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It’s hardly one of Ireland’s most striking historic buildings, but Kindlestown Castle here in Greystones has its own beauty.

And its own story. Albeit a fuzzy, uncertain one.

But, hey, aren’t all our best stories fuzzy, uncertain ones? Proves you were too busy having a good time to take anything remotely approaching proper notes.

Some claim Kindlestown Castle was built sometimes around 1225 – about fifty years before Rathdown Castle was built [we’ll get to that one next] – whilst others argue that it may well hail from the 9th century. What we do know is, the place has connections back to 1020, being the seat of both Ugaire Mac Ailella Ó’Muiredeaig, son of Douling, King of Leinster, and Sitric Cáech, son of Gofraid, Norse King of Dublin. So, you know, major celebrities.

What we also know is that the wild O’Byrnes captured Kindlestown Castle in 1377. Then they lost it. And then they tried, unsuccessfully, to steal it back again in 1402. The big eejits.

In September, the loveable Oliver Cromwell arrived, and his soldiers stayed in nearby Killincarrig Castle [you can check that one here]. When the locals merrily stole Cromwell’s horse, he took his anger out on Kindlestown Castle, ransacking the place. The mad bastard.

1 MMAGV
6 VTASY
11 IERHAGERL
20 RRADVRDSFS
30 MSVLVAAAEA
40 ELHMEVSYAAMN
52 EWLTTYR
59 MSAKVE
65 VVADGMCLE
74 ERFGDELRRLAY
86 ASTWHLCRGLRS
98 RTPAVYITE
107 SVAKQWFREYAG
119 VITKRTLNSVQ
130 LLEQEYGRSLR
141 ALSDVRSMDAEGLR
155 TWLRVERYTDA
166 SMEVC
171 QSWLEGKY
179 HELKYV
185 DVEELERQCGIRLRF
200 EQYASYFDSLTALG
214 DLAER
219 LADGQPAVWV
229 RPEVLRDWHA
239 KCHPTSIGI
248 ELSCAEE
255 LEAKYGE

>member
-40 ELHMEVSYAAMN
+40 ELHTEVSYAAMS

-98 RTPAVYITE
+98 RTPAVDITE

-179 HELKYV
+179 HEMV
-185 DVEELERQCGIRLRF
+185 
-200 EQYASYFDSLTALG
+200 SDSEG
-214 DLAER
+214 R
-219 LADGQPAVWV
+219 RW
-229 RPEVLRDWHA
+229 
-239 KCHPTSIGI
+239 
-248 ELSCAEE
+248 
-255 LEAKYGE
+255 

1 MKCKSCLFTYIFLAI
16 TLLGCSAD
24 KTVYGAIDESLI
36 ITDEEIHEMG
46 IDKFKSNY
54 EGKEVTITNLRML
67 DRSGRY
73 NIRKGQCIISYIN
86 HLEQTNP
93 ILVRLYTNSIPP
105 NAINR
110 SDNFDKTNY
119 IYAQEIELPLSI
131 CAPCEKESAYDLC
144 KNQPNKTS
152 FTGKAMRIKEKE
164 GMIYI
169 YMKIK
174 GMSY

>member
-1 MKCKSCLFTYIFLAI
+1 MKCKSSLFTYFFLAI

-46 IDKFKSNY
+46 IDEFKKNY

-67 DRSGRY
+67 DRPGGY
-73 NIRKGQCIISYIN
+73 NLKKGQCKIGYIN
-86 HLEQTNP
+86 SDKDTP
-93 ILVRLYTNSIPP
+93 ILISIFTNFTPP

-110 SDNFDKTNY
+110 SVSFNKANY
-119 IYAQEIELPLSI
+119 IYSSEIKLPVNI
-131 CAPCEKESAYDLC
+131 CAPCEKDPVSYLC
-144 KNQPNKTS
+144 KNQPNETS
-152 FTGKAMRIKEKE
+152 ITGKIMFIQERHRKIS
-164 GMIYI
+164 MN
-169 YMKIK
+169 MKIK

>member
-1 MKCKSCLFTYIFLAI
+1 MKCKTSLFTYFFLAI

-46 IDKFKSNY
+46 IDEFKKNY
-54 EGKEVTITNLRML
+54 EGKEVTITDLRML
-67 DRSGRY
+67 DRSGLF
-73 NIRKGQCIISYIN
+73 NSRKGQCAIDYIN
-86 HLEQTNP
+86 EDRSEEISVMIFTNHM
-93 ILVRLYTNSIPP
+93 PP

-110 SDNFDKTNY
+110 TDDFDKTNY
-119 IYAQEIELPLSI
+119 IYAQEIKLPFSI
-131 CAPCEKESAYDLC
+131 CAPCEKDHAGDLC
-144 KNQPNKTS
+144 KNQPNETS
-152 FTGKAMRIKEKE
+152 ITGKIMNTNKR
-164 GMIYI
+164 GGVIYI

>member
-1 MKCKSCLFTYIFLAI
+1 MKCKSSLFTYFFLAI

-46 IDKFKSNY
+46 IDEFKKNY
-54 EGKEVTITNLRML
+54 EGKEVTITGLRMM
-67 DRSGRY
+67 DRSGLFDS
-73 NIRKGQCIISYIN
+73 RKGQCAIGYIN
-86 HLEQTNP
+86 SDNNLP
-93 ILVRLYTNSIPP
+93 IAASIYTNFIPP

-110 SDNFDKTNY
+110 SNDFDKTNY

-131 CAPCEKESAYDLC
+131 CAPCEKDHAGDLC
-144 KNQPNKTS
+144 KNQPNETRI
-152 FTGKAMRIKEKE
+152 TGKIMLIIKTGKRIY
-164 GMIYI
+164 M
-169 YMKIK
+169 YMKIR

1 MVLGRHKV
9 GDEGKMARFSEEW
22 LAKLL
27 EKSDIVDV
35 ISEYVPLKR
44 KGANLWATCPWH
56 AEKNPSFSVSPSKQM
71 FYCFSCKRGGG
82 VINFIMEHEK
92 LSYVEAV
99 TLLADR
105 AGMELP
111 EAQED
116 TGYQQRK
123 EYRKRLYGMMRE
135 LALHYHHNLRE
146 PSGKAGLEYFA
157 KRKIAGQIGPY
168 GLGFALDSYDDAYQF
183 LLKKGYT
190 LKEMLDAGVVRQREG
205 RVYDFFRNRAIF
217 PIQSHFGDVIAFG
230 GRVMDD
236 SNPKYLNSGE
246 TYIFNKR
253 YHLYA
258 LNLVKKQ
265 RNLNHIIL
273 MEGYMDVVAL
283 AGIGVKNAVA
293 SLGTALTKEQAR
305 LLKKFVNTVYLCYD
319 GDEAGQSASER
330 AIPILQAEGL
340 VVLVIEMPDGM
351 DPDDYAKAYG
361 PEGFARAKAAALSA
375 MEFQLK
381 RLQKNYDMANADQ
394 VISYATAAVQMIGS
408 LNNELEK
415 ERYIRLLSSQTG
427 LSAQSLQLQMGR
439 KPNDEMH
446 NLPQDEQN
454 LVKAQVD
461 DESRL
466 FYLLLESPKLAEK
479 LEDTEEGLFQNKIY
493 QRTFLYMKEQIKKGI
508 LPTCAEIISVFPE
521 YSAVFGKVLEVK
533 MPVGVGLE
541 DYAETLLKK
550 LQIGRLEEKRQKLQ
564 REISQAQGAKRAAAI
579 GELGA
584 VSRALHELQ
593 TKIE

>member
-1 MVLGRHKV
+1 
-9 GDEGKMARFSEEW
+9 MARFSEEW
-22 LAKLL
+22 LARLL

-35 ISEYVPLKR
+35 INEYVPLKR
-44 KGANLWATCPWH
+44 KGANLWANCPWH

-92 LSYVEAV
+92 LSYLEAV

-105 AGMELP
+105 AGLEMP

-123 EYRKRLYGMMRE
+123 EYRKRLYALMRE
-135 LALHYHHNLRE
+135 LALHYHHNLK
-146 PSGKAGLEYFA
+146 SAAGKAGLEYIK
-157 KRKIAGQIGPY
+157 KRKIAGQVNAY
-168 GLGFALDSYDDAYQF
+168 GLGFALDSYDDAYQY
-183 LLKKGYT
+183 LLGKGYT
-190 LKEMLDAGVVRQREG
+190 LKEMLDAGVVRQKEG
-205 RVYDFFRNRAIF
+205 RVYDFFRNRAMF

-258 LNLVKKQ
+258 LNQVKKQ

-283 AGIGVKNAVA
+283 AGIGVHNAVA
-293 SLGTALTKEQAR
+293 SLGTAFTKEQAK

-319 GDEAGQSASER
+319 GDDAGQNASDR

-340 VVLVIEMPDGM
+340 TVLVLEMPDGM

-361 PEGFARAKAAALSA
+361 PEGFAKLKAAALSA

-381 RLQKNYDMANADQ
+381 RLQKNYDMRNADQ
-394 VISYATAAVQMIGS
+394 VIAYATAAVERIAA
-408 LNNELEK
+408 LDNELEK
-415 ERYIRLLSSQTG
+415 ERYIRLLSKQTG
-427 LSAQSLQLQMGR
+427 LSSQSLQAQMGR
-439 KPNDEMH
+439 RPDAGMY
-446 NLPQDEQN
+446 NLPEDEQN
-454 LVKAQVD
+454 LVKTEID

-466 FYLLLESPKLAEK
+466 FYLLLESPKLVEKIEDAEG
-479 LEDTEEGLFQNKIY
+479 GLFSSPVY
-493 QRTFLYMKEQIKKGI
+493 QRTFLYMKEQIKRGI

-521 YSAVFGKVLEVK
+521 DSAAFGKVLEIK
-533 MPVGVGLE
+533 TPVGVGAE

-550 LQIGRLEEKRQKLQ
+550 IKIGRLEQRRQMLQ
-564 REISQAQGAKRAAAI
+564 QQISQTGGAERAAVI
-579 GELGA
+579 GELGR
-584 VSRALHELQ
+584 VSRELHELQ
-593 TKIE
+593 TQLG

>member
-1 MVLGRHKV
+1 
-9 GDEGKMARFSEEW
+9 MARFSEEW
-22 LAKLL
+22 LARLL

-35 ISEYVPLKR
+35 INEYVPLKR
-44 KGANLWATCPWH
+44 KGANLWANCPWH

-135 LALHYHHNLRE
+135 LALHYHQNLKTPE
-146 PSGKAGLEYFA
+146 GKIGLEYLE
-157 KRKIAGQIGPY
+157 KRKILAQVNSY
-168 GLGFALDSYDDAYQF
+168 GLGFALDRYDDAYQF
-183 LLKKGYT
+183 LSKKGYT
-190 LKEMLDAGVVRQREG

Excavation helped determine that the south and west walls of the castle represented a replacement wall built in the 19th century.

According to loco historian Michael Woods O’Rourke, this 13th century halled castle was most probably built by Walter de Bendvill, who owned the land back in 1225. In 1301, it passed to Albert de Kenley, Sheriff of Kildare, who married the widow of Ralph MacGillemochlog, of nearby Rathdown Castle [right]. The name Kindlestown comes from this period, being a corruption of Kenley’s town.

It was under the Archibolds, in the 15th and 16th centuries, that Kindlestown Castle truly thrived, having 400 acres and a watermill attached to it by 1621. In 1630, it was sold to the Earl of Meath.

We reckon it all went to shit once the O’Byrnes got their hands on it…


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You can go digging among more local ruins here.

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  1. Liam Morrissey says:

    God don’t we own anything anymore?